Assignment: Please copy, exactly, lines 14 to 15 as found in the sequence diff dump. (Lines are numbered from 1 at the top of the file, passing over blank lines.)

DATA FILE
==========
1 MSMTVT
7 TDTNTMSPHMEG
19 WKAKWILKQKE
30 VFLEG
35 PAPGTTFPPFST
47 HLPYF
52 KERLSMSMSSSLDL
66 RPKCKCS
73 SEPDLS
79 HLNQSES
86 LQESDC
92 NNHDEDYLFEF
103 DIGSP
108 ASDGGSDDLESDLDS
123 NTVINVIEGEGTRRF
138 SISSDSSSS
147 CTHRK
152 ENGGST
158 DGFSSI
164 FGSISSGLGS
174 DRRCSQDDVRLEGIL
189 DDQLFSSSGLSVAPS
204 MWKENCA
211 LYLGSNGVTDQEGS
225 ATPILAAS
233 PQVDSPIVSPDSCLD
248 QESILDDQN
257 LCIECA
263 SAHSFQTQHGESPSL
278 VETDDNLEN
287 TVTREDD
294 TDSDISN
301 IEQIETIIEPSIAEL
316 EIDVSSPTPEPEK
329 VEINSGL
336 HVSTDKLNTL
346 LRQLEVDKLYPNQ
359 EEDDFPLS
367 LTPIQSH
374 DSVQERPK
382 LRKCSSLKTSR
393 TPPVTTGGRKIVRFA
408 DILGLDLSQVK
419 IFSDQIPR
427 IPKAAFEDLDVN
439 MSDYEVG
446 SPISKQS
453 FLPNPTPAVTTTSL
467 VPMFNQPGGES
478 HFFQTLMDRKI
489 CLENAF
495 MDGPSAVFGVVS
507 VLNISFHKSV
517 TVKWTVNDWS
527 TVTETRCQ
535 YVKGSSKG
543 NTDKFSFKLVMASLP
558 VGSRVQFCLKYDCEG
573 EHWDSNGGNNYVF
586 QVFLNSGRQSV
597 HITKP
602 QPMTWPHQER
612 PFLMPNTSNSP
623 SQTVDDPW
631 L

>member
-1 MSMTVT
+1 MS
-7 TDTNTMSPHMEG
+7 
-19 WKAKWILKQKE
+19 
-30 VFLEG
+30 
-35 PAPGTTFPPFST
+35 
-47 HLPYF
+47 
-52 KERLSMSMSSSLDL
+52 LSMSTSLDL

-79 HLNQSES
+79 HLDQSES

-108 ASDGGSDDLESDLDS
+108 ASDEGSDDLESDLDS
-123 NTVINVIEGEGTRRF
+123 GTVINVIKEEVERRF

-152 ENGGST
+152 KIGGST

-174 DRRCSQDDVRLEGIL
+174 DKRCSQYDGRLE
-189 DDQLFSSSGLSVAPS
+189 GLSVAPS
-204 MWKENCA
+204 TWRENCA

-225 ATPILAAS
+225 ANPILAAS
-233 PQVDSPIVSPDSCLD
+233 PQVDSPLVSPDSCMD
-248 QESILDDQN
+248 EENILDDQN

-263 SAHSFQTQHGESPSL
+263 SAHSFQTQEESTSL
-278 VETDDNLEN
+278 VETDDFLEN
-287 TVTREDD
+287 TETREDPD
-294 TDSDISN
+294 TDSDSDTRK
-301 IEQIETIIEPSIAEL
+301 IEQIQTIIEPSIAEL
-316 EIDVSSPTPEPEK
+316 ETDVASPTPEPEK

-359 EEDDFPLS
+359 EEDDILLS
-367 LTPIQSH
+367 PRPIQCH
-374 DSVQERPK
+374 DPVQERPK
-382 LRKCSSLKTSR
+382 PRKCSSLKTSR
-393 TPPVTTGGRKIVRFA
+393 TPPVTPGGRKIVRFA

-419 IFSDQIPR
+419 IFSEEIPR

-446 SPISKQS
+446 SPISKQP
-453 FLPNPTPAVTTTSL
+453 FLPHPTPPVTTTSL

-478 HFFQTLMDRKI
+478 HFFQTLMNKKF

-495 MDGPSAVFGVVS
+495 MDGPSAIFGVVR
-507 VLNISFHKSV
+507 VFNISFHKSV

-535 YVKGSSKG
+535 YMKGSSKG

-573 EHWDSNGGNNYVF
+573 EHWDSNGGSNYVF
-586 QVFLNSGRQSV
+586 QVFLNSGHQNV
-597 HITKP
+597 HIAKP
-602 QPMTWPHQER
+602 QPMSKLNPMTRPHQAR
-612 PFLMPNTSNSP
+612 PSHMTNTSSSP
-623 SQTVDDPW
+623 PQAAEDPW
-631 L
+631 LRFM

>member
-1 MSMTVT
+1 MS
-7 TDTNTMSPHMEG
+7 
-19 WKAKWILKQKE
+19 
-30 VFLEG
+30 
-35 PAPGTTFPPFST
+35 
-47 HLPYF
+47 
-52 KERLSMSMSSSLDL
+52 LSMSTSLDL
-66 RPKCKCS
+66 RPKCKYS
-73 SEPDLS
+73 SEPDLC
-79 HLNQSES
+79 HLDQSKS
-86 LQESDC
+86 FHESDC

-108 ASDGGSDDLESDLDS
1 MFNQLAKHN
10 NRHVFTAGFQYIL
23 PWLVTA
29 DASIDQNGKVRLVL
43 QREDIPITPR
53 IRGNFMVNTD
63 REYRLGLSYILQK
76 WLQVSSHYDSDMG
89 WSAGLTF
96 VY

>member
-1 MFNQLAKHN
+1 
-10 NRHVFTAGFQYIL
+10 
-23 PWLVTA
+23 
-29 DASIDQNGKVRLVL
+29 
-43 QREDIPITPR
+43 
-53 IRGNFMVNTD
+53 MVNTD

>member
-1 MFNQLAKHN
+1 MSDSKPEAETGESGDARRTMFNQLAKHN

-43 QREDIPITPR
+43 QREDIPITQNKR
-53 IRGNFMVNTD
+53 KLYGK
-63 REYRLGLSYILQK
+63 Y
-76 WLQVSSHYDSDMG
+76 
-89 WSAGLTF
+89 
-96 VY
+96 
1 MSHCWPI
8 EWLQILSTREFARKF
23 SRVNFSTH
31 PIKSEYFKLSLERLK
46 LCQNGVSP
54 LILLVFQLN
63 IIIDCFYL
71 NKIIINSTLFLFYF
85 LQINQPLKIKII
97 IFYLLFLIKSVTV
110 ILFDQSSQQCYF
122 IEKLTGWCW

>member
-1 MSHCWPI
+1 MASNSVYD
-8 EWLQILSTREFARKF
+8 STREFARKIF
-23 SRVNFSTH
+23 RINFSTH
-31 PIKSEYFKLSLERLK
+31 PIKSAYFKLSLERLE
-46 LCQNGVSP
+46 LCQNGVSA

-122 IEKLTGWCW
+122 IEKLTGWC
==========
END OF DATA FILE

108 ASDGGSDDLESDLDS
123 NTVINVIEGEGTRRF